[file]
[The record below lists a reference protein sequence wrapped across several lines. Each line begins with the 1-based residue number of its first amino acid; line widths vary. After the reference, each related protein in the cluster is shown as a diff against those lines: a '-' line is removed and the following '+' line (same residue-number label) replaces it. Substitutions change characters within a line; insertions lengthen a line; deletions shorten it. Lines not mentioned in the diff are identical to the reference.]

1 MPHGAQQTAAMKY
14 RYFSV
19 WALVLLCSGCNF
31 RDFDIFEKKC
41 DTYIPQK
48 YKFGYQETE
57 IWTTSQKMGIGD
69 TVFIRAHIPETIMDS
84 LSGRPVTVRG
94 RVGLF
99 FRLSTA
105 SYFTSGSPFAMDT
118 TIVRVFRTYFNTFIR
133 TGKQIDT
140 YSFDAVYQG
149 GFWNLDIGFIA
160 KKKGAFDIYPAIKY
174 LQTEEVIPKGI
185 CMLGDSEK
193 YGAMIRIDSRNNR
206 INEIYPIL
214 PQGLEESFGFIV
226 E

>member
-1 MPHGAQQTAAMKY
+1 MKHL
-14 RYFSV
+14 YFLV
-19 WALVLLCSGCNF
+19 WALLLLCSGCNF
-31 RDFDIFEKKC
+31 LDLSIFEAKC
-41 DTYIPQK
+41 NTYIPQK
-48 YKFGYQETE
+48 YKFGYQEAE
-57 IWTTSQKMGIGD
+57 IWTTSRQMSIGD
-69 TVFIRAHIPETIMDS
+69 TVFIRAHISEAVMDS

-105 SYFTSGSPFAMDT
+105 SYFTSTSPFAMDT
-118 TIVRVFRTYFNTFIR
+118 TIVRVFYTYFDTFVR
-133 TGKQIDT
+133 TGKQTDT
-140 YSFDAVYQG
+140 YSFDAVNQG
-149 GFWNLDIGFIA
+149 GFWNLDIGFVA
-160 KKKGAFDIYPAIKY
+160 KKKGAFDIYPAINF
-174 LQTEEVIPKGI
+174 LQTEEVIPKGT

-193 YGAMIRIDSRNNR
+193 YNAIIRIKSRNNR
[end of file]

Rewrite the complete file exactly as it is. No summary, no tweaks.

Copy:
[The record below lists a reference protein sequence wrapped across several lines. Each line begins with the 1-based residue number of its first amino acid; line widths vary. After the reference, each related protein in the cluster is shown as a diff against those lines: a '-' line is removed and the following '+' line (same residue-number label) replaces it. Substitutions change characters within a line; insertions lengthen a line; deletions shorten it. Lines not mentioned in the diff are identical to the reference.]

1 MPHGAQQTAAMKY
14 RYFSV
19 WALVLLCSGCNF
31 RDFDIFEKKC
41 DTYIPQK
48 YKFGYQETE
57 IWTTSQKMGIGD
69 TVFIRAHIPETIMDS
84 LSGRPVTVRG
94 RVGLF
99 FRLSTA
105 SYFTSGSPFAMDT
118 TIVRVFRTYFNTFIR
133 TGKQIDT
140 YSFDAVYQG
149 GFWNLDIGFIA
160 KKKGAFDIYPAIKY
174 LQTEEVIPKGI
185 CMLGDSEK
193 YGAMIRIDSRNNR
206 INEIYPIL
214 PQGLEESFGFIV
226 E

>member
-1 MPHGAQQTAAMKY
+1 MKHL
-14 RYFSV
+14 YFLV
-19 WALVLLCSGCNF
+19 WALLLLCSGCNF
-31 RDFDIFEKKC
+31 LDLSIFEAKC
-41 DTYIPQK
+41 NTYIPQK
-48 YKFGYQETE
+48 YKFGYQEAE
-57 IWTTSQKMGIGD
+57 IWTTSRQMSIGD
-69 TVFIRAHIPETIMDS
+69 TVFIRAHISEAVMDS

-105 SYFTSGSPFAMDT
+105 SYFTSTSPFAMDT
-118 TIVRVFRTYFNTFIR
+118 TIVRVFYTYFDTFVR
-133 TGKQIDT
+133 TGKQTDT
-140 YSFDAVYQG
+140 YSFDAVNQG
-149 GFWNLDIGFIA
+149 GFWNLDIGFVA
-160 KKKGAFDIYPAIKY
+160 KKKGAFDIYPAINF
-174 LQTEEVIPKGI
+174 LQTEEVIPKGT

-193 YGAMIRIDSRNNR
+193 YNAIIRIKSRNNR